Variable declarations in header files - static or not?


Question

When refactoring away some #defines I came across declarations similar to the following in a C++ header file:

static const unsigned int VAL = 42;
const unsigned int ANOTHER_VAL = 37;

The question is, what difference, if any, will the static make? Note that multiple inclusion of the headers isn't possible due to the classic #ifndef HEADER #define HEADER #endif trick (if that matters).

Does the static mean only one copy of VAL is created, in case the header is included by more than one source file?

1
86
6/17/2014 3:12:10 PM

Accepted Answer

The static means that there will be one copy of VAL created for each source file it is included in. But it also means that multiple inclusions will not result in multiple definitions of VAL that will collide at link time. In C, without the static you would need to ensure that only one source file defined VAL while the other source files declared it extern. Usually one would do this by defining it (possibly with an initializer) in a source file and put the extern declaration in a header file.

static variables at global level are only visible in their own source file whether they got there via an include or were in the main file.


Editor's note: In C++, const objects with neither the static nor extern keywords in their declaration are implicitly static.

102
11/15/2017 2:46:52 AM

The static and extern tags on file-scoped variables determine whether they are accessible in other translation units (i.e. other .c or .cpp files).

  • static gives the variable internal linkage, hiding it from other translation units. However, variables with internal linkage can be defined in multiple translation units.

  • extern gives the variable external linkage, making it visible to other translation units. Typically this means that the variable must only be defined in one translation unit.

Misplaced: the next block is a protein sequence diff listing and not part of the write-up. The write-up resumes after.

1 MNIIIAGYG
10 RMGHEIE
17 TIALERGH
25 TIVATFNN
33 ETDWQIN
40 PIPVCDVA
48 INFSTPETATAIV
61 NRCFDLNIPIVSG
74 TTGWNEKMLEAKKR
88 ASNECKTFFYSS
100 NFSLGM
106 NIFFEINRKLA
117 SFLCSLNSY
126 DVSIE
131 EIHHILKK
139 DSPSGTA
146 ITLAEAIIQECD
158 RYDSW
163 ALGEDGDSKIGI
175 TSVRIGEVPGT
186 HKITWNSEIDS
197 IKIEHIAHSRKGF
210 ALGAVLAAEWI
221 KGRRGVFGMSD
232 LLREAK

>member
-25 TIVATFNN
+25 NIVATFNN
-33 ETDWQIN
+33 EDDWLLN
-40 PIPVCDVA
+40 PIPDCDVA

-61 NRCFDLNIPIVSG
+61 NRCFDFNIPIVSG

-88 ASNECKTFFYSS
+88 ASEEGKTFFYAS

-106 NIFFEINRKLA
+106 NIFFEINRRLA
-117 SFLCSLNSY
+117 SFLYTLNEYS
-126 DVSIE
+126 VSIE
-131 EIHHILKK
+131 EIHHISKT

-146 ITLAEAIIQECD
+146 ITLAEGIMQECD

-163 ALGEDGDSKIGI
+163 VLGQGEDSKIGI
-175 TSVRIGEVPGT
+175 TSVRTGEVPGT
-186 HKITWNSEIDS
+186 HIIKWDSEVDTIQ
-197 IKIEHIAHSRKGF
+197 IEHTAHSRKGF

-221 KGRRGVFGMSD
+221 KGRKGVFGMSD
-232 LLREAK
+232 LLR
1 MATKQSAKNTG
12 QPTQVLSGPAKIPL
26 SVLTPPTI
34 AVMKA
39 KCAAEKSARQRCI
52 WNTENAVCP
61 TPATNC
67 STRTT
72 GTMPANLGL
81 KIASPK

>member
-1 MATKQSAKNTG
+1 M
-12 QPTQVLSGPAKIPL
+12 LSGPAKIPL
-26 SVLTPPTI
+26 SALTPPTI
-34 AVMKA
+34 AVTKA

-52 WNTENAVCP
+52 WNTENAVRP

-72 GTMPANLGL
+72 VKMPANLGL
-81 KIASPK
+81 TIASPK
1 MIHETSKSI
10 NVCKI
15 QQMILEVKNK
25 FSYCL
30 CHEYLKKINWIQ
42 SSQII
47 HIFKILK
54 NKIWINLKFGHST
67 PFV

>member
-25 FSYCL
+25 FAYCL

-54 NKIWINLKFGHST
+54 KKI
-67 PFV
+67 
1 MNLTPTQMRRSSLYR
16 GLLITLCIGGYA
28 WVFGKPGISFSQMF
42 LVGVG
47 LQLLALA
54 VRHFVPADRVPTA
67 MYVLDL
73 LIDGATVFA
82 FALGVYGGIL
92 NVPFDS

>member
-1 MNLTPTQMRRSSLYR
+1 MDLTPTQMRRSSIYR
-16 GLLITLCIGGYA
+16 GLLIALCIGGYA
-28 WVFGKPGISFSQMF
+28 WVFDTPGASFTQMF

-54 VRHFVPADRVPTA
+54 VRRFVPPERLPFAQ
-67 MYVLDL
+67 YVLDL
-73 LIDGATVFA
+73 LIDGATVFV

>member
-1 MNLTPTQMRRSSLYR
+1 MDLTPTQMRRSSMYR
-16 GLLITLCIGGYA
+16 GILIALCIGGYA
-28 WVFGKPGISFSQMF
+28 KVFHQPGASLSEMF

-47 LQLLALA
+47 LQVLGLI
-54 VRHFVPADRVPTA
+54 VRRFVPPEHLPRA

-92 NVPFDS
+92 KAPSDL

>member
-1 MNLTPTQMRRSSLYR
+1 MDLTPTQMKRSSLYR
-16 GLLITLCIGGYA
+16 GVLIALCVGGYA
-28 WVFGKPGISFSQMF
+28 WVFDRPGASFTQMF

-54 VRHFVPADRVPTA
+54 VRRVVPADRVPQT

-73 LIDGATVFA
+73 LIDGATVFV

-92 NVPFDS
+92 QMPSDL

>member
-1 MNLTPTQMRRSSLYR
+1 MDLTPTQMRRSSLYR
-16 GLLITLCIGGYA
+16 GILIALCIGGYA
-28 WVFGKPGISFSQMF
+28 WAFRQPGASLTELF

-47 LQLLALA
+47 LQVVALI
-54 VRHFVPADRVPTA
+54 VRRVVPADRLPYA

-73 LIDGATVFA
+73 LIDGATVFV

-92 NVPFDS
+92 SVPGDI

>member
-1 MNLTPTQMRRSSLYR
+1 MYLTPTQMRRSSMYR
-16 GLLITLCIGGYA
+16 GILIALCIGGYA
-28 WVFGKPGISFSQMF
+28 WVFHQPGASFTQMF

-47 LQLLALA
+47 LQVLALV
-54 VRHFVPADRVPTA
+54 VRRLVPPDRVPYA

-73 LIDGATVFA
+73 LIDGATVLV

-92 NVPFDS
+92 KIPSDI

The default (when you don't specify static or extern) is one of those areas in which C and C++ differ.

  • In C, file-scoped variables are extern (external linkage) by default. If you're using C, VAL is static and ANOTHER_VAL is extern.

  • In C++, file-scoped variables are static (internal linkage) by default if they are const, and extern by default if they are not. If you're using C++, both VAL and ANOTHER_VAL are static.

From a draft of the C specification:

6.2.2 Linkages of identifiers ... -5- If the declaration of an identifier for a function has no storage-class specifier, its linkage is determined exactly as if it were declared with the storage-class specifier extern. If the declaration of an identifier for an object has file scope and no storage-class specifier, its linkage is external.

From a draft of the C++ specification:

7.1.1 - Storage class specifiers [dcl.stc] ... -6- A name declared in a namespace scope without a storage-class-specifier has external linkage unless it has internal linkage because of a previous declaration and provided it is not declared const. Objects declared const and not explicitly declared extern have internal linkage.


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